Here’s a phrase you don’t hear a lot in the US: “Pakistani pop music.” In fact, the Islamic Republic of Pakistan has a thriving music industry — and singer Zebunissa Bangash, or Zeb for short, is one of its stars.
There has been violence and threat to Pakistani culture since the country was founded 68 years ago, both for political and religious reasons. Zeb was never subjected to that scrutiny: She studied art history at college in the US before returning home to form a band with her cousin, Haniya. Their accessible pop songs found a devoted following.
“I’m sure there are artists out there who are fighting to do music,” she says. “They certainly need recognition for that and they need support for that. But I’m not that artist.”
Pakistan has produced generations of musicians like Zeb, who defy easy assumptions about art and Islam — whether they’re performing Bollywood soundtracks or spiritual Sufi anthems.
“Artists are supposed to be dark, and they’re supposed to be cool, and they’re supposed to stay up all night,” she says laughing. “A lot of times, I’m taunted by my colleagues and my peers. They’re like, ‘Oh, there you are, Miss Disney Princess. What’s happening in your head?‘”
More often than not, music and songs are what’s happening in her head. But music isn’t just for professionals in Pakistan: From lullabies to family gatherings to religion, music is a part of everyday life.
“I used to think that that’s what all families have,” Zeb explains. “I think even the way you recite the Qur’an itself, there is music embedded in it. You don’t call it singing, but it does have music embedded in it.”
Several years ago, Zeb appeared on one of the country’s most popular TV shows and sang a song in Dari and Pashto, regional languages most Pakistanis didn’t understand, accompanied by a traditional stringed instrument known as the rabab. The unorthodox performance was a huge success.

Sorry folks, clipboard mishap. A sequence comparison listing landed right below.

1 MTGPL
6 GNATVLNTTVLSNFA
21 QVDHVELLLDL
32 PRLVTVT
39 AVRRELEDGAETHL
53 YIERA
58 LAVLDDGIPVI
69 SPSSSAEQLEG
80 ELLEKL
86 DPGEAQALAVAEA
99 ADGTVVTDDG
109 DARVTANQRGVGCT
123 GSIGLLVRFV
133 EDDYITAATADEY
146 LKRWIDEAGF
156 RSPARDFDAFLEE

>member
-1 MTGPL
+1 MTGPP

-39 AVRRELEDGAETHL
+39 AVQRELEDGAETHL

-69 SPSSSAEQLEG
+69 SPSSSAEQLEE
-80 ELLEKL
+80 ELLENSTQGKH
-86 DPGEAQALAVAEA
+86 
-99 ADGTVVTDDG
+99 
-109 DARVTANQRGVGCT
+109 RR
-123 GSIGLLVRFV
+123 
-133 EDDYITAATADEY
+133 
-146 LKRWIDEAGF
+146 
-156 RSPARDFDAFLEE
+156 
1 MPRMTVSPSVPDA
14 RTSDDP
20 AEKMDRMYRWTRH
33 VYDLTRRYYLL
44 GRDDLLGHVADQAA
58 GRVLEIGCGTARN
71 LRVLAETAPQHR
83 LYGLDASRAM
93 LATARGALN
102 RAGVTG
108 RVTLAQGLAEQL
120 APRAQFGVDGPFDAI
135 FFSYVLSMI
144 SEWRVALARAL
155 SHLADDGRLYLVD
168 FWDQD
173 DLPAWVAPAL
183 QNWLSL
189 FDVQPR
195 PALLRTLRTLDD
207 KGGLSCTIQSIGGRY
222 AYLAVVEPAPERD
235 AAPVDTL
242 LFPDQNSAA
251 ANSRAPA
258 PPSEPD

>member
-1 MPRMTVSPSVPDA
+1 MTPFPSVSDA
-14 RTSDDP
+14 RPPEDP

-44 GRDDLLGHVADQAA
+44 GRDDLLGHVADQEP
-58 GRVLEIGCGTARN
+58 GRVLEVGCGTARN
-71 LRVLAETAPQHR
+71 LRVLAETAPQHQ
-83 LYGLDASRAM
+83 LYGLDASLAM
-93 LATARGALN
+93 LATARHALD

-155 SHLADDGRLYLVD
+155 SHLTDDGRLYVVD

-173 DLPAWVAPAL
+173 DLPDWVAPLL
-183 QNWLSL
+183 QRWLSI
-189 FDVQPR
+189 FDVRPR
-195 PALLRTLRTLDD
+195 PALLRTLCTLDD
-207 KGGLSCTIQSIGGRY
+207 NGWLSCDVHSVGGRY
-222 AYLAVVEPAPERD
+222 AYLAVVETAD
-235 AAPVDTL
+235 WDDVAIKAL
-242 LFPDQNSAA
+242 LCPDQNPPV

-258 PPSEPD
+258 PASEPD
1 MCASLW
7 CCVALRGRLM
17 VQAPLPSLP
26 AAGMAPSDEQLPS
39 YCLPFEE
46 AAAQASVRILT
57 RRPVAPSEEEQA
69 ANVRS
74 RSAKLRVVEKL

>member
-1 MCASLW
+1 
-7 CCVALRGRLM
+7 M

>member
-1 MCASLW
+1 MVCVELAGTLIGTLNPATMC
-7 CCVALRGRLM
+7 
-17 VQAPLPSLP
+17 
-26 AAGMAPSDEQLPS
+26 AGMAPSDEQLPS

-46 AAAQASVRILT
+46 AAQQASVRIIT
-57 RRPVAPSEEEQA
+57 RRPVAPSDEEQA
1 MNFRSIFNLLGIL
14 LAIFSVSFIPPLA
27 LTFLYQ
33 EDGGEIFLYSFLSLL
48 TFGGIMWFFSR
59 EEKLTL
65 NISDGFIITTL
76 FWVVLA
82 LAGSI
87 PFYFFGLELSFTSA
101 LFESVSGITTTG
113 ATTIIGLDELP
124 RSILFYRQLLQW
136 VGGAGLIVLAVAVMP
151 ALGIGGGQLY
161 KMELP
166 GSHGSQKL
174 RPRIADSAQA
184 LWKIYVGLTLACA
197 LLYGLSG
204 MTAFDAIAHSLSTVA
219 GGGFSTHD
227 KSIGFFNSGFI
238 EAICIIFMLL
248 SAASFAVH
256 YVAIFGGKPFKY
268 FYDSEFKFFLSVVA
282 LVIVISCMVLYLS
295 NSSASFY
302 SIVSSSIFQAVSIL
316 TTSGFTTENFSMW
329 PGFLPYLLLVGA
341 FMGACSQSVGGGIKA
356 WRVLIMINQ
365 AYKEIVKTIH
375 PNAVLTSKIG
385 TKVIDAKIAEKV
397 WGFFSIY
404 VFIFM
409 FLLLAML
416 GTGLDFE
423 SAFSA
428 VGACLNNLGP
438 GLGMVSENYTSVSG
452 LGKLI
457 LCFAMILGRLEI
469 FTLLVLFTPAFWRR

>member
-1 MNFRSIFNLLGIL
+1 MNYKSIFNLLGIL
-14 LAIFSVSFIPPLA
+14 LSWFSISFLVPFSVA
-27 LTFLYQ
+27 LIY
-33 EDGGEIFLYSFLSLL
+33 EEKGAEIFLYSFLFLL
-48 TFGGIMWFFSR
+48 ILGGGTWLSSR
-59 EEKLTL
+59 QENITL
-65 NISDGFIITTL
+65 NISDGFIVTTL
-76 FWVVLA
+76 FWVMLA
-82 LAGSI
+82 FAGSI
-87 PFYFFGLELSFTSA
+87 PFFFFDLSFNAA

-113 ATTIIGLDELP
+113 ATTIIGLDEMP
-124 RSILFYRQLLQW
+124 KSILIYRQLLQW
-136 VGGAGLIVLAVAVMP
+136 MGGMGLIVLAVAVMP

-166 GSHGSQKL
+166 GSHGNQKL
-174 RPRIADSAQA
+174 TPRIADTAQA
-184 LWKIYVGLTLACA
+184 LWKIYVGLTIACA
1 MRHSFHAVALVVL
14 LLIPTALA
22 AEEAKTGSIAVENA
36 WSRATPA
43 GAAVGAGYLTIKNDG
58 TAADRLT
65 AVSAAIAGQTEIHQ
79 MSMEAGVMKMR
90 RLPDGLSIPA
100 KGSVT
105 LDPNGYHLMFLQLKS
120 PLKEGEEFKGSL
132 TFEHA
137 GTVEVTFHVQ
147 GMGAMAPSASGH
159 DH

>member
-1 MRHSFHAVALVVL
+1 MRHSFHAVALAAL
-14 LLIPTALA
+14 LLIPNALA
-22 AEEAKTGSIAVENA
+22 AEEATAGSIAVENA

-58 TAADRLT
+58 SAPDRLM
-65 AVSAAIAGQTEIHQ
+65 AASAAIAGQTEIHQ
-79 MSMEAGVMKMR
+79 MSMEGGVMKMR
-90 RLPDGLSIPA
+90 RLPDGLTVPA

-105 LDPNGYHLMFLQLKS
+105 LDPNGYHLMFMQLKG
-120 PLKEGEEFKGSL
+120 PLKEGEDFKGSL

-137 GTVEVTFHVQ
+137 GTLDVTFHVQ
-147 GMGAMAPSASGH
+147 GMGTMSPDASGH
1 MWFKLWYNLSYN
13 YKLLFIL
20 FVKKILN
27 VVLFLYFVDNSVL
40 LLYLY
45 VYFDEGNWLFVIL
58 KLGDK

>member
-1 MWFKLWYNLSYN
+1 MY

“The song that people have given me the most love for is [that] song,” Zeb says. “That’s when I started thinking about the beauty that is hidden, or that seems to be erased.”
Zeb began studying the history of South Asian music after that. She says Muslim artists have often seen their work as a form of worship, in which creating beauty is about communion with the divine. She’s begun working with a classical teacher, Ustad Naseeruddin Saami, to explore the music of the past and the culture that produced it.
“What kind of a world is it where this was not only appreciated but encouraged, and had lots of patrons?” she asks. “I’m interested in really exploring that and learning more about it.”
It’s a tradition a lot of the country’s urban pop stars are losing.
“For some people, especially for the urban youth and for those who feel like globalized citizens, we feel completely disconnected from it,” Zeb says. “But the more traditional societies, and especially in places like rural Pakistan, those traditions are still linked to something beautiful and something that was intricate and subtle.”
And Zeb is not alone. She’s part of a new generation of Muslim musicians that is looking to the past to try to create a more inclusive future.
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